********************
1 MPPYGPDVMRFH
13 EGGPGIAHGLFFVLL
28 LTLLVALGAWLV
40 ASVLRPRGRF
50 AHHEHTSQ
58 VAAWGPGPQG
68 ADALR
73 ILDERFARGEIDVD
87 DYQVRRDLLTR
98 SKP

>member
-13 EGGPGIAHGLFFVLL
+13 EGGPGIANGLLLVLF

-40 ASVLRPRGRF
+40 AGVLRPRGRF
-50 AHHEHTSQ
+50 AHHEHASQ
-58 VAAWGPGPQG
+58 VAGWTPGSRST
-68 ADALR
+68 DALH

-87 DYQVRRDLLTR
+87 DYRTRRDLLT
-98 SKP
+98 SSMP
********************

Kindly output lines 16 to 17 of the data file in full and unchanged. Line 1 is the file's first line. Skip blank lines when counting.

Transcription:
-50 AHHEHTSQ
+50 AHHEHASQ